The House Intelligence Committee voted along party lines on Thursday to release the Republicans’ final report on the committee’s Russia investigation, which argued in part that there was no evidence to suggest that Trump associates colluded with Russian operatives to tilt the 2016 election.
The report is expected to contradict a key finding of the special counsel’s probe. Last month, Mueller’s team indicted the Internet Research Agency, a Russian troll-farm that spearheaded efforts to impersonate Americans on social media to spread Russian propaganda, and 13 individuals allegedly associated with those activities. While Mueller’s indictment said the Internet Research Agency’s efforts were directed toward helping Trump, the intelligence committee’s summary describes the intention as spreading “distrust towards the candidates and the political system in general.”
According to a summary released by the committee’s GOP majority, the report does, however, fault members of the Trump campaign in what essentially amounts to a slap on the wrist. Communication between some Trump associates and WikiLeaks, the group that released hacked Democratic emails during the 2016 campaign, was “ill-advised,” the report states.
“Possible Russian efforts to set up a ‘back channel’ with Trump associates after the election suggest the absence of collusion during the campaign, since the communication associated with collusion would have rendered such a ‘back channel’ unnecessary,” the summary states.
The document also references former Trump campaign foreign policy adviser Carter Page’s July 2016 trip to Moscow. The trip was not on behalf of the Trump campaign, the summary states, but Page provided “seemingly incomplete accounts of his activity in Moscow.”
The president’s former national-security adviser Michael Flynn, who was fired for lying to Vice President Mike Pence about his contacts with then-Russian ambassador Sergei Kislyak, is also mentioned in the summary. The committee’s Republicans concluded that the FBI “did not detect any deception” on Flynn’s part, even though he pleaded guilty to lying to the FBI as part of special counsel Robert Mueller’s investigation.
Republicans on the panel also concluded that while the U.S. intelligence community “employed proper analytic tradecraft” when it crafted its assessment on Russia’s interference in the 2016 election, it “did not employ proper analytic tradecraft” when it evaluated Russian President Vladimir Putin’s “strategic intentions.”
Those intentions, the intelligence community report stated, were to help then-candidate Donald Trump and harm Hillary Clinton’s electoral chances. Rep. Mike Conaway (R-TX), the Republican who led the committee’s Russia investigation, told The Daily Beast last week that it was still possible that Putin preferred Trump.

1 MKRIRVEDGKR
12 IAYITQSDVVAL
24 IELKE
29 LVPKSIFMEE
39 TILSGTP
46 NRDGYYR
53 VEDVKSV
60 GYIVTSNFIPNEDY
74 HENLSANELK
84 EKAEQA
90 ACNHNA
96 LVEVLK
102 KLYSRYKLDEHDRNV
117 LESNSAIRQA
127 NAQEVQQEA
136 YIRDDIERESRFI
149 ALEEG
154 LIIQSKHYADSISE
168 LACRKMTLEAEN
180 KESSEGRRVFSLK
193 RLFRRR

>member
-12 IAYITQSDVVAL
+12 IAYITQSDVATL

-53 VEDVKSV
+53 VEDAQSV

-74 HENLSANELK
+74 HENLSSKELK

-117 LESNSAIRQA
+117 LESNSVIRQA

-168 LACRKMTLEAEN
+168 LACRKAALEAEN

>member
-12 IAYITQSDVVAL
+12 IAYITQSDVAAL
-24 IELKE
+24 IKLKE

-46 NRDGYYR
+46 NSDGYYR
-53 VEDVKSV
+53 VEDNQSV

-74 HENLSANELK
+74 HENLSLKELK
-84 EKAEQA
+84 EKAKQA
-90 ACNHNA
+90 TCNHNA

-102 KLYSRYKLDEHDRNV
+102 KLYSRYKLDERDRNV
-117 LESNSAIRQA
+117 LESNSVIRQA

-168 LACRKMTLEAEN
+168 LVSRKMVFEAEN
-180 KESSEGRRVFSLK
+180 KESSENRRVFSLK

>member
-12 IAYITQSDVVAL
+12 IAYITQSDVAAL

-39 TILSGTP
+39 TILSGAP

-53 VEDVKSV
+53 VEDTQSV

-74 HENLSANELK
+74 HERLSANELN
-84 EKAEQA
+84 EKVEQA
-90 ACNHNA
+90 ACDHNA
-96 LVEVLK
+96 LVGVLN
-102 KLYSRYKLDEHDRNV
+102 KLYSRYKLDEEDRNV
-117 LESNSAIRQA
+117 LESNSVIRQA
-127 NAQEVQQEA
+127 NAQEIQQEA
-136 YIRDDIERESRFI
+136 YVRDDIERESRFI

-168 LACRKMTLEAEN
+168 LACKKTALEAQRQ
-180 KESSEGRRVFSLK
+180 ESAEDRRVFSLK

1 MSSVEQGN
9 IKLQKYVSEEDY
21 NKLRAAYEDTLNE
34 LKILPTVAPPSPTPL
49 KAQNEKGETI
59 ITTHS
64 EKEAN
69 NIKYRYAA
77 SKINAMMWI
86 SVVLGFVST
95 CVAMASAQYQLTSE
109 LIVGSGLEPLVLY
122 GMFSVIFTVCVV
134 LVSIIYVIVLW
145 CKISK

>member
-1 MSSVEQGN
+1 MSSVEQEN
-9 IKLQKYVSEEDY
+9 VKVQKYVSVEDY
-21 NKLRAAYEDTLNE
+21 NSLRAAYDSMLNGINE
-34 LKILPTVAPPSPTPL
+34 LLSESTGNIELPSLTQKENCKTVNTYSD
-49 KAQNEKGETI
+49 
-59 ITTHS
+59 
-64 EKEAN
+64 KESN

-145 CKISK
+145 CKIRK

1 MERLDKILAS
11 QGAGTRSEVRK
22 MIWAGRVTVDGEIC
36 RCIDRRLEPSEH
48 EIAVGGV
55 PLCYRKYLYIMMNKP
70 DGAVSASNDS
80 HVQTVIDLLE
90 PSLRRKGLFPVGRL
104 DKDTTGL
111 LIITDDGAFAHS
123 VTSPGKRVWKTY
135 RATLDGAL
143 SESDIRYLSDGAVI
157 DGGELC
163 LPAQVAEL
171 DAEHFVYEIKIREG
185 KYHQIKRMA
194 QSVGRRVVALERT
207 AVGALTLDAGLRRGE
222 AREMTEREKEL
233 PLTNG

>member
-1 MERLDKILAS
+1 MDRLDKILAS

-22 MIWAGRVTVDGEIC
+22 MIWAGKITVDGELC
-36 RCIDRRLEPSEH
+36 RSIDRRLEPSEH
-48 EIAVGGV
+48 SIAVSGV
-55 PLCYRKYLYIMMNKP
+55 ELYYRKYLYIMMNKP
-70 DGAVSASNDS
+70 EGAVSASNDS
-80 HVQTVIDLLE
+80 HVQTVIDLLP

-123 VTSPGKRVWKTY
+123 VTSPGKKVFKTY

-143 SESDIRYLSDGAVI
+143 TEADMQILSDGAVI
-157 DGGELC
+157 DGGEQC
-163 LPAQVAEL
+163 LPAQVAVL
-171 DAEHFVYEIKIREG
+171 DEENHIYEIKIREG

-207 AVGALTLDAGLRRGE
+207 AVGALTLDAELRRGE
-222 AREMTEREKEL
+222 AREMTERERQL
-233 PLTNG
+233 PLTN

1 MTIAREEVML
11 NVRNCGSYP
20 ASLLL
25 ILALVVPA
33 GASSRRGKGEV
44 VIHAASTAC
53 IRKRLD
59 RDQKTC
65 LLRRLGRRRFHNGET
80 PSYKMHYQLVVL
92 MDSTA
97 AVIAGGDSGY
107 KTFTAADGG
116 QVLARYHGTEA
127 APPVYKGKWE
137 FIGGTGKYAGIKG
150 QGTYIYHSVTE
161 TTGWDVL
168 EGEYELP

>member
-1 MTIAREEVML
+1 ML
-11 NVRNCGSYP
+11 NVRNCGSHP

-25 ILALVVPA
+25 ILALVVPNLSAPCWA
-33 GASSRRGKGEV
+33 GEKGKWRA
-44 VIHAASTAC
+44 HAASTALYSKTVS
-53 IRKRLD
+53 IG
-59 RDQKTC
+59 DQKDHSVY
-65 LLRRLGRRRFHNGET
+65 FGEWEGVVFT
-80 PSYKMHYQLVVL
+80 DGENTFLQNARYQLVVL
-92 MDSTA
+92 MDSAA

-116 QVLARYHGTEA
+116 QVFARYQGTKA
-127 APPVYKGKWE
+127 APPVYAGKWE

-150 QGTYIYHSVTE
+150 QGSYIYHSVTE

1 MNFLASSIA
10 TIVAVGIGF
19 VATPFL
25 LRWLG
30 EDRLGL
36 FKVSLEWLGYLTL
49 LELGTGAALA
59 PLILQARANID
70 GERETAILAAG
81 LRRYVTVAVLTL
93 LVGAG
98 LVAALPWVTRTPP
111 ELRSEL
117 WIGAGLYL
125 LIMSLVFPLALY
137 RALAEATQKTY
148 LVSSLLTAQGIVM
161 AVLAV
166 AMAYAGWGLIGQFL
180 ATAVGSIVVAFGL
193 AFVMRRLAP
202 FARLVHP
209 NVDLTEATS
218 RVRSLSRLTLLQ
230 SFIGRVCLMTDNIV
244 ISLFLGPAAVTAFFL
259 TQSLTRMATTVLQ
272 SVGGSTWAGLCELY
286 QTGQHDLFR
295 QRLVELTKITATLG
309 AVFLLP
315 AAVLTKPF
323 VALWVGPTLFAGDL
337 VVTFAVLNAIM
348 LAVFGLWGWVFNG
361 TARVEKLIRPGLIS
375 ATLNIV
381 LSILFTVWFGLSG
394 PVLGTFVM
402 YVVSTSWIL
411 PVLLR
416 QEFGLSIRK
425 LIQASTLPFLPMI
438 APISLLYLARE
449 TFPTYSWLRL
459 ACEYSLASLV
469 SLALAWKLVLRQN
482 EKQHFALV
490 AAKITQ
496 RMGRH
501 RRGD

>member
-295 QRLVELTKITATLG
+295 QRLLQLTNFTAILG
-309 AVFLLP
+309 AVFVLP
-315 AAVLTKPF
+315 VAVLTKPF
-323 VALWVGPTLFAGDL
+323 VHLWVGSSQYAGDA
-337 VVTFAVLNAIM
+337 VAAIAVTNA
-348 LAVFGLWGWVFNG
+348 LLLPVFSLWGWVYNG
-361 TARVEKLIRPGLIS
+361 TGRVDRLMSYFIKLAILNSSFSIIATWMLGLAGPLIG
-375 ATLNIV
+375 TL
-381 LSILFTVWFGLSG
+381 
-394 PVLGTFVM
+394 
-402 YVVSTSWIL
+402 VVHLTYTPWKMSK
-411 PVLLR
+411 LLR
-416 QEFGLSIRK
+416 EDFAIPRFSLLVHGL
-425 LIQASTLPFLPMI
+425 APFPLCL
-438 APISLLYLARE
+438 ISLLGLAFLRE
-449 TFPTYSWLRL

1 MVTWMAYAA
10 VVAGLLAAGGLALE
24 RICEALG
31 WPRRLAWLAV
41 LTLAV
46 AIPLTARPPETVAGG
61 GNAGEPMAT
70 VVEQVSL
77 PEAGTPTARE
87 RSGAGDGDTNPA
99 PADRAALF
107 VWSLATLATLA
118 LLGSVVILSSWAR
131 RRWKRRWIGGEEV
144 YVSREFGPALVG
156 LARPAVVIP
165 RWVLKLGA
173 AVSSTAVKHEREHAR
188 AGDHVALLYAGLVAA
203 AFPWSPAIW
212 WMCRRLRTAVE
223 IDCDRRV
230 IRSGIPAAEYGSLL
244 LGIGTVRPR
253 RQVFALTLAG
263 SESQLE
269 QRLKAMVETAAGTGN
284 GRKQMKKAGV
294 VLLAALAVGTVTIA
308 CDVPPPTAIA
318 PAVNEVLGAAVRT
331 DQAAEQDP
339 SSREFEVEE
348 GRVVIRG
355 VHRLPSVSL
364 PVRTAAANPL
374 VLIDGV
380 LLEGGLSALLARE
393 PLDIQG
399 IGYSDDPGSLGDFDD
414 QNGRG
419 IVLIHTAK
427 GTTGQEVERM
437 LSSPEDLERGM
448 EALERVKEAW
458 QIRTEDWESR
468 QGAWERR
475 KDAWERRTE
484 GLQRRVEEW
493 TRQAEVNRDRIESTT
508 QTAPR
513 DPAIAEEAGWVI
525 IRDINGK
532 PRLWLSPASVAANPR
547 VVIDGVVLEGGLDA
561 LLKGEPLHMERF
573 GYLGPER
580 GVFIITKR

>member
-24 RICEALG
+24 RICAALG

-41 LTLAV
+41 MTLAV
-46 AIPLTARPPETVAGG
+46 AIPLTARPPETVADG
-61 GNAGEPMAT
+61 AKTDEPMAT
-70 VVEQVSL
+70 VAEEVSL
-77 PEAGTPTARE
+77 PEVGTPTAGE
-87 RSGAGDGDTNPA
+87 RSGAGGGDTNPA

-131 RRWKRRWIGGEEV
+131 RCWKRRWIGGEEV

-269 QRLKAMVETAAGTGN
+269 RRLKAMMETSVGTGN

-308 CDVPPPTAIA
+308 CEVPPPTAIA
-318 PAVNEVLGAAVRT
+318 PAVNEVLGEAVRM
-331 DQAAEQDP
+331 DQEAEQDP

The authors of the report also made a series of recommendations for federal officials, including the use of mandatory polygraph tests for “all non-confirmed political appointees that have top secret clearances” as part of an effort to crack down on individuals suspected of leaking classified information to the news media. The summary also states that Congress should consider passing legislation to “increase the penalties” for leaks. It names James Clapper, the former director of national intelligence, has having “provided inconsistent testimony to the committee about his contacts with the media.”
Democrats have contended that the Republicans’ findings are incomplete, and that they shut down the investigation before interviewing key witnesses as part of an effort to shield Trump politically.
“Adoption of this flawed report will do little to advance our understanding of the Russian attack on our democracy in the 2016 elections, but it will please President Donald Trump and end the unpleasant task of investigating the President’s campaign and his own conduct, a duty that has apparently proven too onerous or perilous to be continued,” Rep. Adam Schiff (D-CA), the intelligence committee’s top Democrat, said ahead of the committee’s vote to release the GOP report.
The final report will be released once it goes through a declassification process. The committee’s Democrats have vowed to continue investigating the Russia-related issues, even without support from the panel’s Republicans.
The partisan sniping on the House side stands in stark contrast to the Senate Intelligence Committee, which has touted the bipartisan working relationship among the senators helming that panel’s Russia investigation. On Tuesday, that committee released its bipartisan recommendations to beef up U.S. election infrastructure and guard it against foreign cyberattacks ahead of the 2018 midterm elections and the 2020 presidential election.